The lexer is using the maximal munch principle and will take as many characters as it can to form a valid token to avoid these types of ambiguity.
We can confirm this by going to the draft C99 standard section
6.4 Lexical elements which says:
If the input stream has been parsed into preprocessing tokens up to a
given character, the next preprocessing token is the longest sequence
of characters that could constitute a preprocessing token. [...]
and it provides two examples:
EXAMPLE 1 The program fragment 1Ex is parsed as a preprocessing number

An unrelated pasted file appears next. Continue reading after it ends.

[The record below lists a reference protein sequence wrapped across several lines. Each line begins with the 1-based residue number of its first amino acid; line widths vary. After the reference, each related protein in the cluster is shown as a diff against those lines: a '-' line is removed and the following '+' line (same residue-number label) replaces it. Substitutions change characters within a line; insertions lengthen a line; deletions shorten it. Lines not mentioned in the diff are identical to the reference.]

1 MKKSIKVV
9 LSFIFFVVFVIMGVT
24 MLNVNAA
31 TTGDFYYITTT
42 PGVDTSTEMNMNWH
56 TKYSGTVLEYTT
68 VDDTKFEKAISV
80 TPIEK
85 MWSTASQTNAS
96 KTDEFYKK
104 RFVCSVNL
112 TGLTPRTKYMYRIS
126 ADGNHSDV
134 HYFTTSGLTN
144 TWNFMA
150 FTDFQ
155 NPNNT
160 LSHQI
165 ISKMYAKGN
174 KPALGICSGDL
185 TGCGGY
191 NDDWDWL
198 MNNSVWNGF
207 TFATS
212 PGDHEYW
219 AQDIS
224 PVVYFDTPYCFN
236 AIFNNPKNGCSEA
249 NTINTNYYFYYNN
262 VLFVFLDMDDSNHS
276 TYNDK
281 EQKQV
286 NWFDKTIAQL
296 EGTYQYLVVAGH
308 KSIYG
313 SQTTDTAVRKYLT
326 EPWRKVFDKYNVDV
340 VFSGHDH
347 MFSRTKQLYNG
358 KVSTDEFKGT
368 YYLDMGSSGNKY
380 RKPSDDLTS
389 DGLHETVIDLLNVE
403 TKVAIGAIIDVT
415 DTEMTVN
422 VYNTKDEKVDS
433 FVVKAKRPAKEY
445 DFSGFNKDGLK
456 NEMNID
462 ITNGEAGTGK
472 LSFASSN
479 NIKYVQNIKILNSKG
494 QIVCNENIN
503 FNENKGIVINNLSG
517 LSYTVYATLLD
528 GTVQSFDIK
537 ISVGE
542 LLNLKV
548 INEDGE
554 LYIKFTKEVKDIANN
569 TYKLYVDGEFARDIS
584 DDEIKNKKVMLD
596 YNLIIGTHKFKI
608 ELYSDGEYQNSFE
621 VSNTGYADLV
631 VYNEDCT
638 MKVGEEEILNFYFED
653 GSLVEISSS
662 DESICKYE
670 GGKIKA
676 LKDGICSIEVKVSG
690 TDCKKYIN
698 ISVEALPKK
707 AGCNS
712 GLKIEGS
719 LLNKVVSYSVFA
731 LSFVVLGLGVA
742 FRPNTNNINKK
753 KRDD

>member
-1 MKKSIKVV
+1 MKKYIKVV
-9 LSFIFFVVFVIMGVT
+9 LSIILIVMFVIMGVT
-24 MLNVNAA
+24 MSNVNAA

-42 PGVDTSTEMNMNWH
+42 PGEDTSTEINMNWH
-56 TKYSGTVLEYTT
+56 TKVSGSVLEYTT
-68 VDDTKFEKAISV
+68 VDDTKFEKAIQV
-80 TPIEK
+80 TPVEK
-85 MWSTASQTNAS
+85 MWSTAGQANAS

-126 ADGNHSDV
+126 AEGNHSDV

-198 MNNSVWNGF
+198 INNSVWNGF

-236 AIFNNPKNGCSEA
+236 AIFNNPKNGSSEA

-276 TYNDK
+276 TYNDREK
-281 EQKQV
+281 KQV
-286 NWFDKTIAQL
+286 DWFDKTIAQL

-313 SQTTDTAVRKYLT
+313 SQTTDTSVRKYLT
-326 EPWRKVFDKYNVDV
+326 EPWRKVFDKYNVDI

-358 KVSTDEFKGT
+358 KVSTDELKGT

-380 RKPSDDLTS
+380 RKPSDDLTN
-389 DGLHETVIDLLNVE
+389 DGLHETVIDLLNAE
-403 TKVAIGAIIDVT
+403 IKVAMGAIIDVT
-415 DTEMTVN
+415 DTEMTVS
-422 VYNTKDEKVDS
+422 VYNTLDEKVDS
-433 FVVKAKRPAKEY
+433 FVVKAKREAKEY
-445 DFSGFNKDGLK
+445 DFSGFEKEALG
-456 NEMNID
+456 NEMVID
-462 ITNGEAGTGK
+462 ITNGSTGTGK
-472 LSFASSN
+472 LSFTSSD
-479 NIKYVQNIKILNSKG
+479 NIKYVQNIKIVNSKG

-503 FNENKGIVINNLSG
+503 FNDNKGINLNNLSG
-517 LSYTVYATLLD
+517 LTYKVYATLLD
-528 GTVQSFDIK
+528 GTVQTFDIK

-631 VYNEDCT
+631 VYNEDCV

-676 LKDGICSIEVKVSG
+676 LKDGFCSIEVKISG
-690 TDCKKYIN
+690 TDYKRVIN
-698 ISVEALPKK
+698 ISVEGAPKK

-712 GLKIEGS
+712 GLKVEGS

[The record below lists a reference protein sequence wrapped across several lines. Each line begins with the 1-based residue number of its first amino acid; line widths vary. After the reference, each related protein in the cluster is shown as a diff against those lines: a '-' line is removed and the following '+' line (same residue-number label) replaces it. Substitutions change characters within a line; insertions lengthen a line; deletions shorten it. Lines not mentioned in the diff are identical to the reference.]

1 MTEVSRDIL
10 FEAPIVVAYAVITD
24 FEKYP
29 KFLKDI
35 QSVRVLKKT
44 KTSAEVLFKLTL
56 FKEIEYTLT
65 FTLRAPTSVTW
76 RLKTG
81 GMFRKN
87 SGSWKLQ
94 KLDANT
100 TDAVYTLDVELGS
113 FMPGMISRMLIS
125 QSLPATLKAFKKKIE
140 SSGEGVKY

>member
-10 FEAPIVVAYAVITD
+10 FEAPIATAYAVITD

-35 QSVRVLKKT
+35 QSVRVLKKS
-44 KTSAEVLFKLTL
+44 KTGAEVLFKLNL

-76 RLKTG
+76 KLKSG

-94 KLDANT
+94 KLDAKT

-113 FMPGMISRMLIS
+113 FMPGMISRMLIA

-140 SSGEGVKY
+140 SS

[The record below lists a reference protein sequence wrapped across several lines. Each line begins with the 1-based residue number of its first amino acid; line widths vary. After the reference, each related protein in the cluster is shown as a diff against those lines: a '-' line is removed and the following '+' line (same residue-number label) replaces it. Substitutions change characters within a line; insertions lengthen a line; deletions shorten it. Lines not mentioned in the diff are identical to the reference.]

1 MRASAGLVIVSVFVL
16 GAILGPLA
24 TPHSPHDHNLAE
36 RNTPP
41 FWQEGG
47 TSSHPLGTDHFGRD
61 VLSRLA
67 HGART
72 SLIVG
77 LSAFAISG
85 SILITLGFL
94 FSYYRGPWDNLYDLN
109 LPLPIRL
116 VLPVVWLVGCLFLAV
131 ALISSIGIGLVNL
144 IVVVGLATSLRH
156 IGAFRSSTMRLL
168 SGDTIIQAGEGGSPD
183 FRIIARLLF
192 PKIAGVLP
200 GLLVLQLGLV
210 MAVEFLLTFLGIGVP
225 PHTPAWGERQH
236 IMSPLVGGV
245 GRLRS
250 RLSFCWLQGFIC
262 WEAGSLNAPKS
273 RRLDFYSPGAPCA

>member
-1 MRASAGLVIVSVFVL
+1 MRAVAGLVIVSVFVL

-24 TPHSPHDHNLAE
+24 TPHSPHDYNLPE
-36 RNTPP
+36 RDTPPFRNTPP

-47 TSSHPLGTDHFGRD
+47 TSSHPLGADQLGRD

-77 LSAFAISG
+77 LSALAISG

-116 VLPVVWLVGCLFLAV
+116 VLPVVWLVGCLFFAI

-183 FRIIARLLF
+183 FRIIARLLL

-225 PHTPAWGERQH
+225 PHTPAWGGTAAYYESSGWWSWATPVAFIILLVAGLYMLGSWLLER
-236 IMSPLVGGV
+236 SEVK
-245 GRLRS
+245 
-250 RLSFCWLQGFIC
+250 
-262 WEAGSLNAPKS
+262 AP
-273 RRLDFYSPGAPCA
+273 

token (one that is not a valid floating or integer constant token),
even though a parse as the pair of preprocessing tokens 1 and Ex might
produce a valid expression (for example, if Ex were a macro defined as
+1). Similarly, the program fragment 1E1 is parsed as a preprocessing number (one that is a valid floating constant token), whether or not E
is a macro name.
EXAMPLE 2 The program fragment x+++++y is parsed as x ++ ++ + y, which
violates a constraint on increment operators, even though the parse x
++ + ++ y might yield a correct expression.